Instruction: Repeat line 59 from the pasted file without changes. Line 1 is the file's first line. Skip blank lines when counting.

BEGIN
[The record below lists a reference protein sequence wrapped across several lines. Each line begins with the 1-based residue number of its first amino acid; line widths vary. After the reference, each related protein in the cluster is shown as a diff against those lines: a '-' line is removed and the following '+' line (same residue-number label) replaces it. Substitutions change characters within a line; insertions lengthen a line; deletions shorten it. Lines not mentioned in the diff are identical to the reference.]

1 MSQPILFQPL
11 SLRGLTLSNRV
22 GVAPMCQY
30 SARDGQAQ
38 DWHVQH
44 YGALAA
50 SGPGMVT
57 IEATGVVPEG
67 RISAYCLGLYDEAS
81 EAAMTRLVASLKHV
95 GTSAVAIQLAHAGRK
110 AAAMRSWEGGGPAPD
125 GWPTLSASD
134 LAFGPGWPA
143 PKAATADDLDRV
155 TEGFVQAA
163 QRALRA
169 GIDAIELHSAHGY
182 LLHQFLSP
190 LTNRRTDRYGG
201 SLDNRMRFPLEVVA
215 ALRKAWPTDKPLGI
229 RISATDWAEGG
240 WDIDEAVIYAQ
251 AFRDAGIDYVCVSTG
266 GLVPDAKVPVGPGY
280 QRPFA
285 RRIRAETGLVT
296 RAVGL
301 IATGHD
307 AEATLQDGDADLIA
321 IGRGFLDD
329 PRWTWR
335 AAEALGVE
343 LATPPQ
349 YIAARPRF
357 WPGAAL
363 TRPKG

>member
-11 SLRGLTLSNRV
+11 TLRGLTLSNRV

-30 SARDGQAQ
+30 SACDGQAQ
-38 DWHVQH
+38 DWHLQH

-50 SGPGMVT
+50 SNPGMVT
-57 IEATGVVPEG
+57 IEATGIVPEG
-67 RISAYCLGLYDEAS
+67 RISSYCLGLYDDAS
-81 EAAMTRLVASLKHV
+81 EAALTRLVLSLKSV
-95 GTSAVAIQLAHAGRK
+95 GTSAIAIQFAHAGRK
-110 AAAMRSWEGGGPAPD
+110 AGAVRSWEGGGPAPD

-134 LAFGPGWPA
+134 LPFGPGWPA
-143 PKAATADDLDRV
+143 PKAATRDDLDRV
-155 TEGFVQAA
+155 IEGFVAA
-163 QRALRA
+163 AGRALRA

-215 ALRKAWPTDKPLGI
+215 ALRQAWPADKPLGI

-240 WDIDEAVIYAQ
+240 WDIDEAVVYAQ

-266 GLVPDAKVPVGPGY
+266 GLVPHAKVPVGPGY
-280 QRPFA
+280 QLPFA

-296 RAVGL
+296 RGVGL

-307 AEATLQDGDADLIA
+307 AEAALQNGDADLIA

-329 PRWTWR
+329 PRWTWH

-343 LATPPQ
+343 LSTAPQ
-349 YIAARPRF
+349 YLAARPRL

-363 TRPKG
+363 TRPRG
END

-134 LAFGPGWPA